IBM Out-Watsons Watson PR
March 15, 2017
I noted that IBM can store data in an atom. I marveled at IBM’s helping with arthritis research. I withdrew my life savings to bet on IBM Watson’s predictions for the next big thing. Wow. Busy that Watson smart software is. Versatile too.
What I found interesting is that IBM has announced that it has knocked the cover off the ball with its speech recognition capabilities. Too bad Amazon, Google, Microsoft, and Nuance think they know how to perform this Star Trek-type function trick. Clueless pretenders if the IBM assertion is accurate.
Navigate to another IBM “real” journalistic revelation in “Why IBM’s Speech Recognition Breakthrough Maters for AI and IoT.”
IBM recently announced that its speech recognition system achieved an industry record of 5.5% word error rate, coming closer to human parity.
Yep, an announcement. Remember. Google’s speech recognition is on lots of mobile phones. Dear old Microsoft, despite the missteps of Tay, landed a deal with the dazed and confused UK National Health Service. And Amazon. Well, there is that Alexa Echo and Dot product line. And IBM? Well, an announcement.
The write up reveals that a blog post makes clear that IBM is improving its speech recognition. As proof, the write up points out that IBM’s error rate declined. IBM does that with its revenues, so maybe this is a characteristic of the Big Blue machine.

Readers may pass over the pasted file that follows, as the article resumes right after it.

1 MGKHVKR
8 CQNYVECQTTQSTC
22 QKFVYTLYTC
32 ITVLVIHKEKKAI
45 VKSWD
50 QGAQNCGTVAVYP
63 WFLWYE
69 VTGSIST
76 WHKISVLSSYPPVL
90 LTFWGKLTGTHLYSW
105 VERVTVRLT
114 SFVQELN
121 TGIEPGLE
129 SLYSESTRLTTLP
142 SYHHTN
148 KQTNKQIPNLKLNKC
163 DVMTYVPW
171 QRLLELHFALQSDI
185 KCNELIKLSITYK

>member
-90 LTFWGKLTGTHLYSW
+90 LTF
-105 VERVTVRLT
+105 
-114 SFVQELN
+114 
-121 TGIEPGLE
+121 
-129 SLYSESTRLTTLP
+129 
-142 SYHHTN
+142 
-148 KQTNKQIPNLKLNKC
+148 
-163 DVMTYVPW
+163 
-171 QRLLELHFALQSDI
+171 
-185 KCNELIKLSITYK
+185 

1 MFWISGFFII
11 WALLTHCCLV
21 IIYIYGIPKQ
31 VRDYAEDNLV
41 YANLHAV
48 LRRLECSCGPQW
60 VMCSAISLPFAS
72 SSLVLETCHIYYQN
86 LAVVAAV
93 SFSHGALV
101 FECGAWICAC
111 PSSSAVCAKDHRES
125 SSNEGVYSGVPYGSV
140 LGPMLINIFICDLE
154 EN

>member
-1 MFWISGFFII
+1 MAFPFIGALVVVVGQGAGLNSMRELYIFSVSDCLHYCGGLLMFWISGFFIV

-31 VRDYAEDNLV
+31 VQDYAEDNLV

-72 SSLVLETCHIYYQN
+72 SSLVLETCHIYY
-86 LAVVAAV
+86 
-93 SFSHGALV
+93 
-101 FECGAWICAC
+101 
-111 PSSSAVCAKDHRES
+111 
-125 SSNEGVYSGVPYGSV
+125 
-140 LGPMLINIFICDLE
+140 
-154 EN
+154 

But I particularly enjoyed this bit of analysis:
Reaching human-level performance in AI tasks such as speech or object recognition remains a scientific challenge, according to Yoshua Bengio, leader of the University of Montreal’s Montreal Institute for Learning Algorithms (MILA) Lab, as quoted in the blog post. Standard benchmarks do not always reveal the variations and complexities of real data, he added. “For example, different data sets can be more or less sensitive to different aspects of the task, and the results depend crucially on how human performance is evaluated, for example using skilled professional transcribers in the case of speech recognition,” Bengio said.
Isn’t this the outfit which Microsoft relies upon for some of its speech wizardry. So what exactly is IBM doing? Let’s ask Alexa?
Stephen E Arnold, March 15, 2017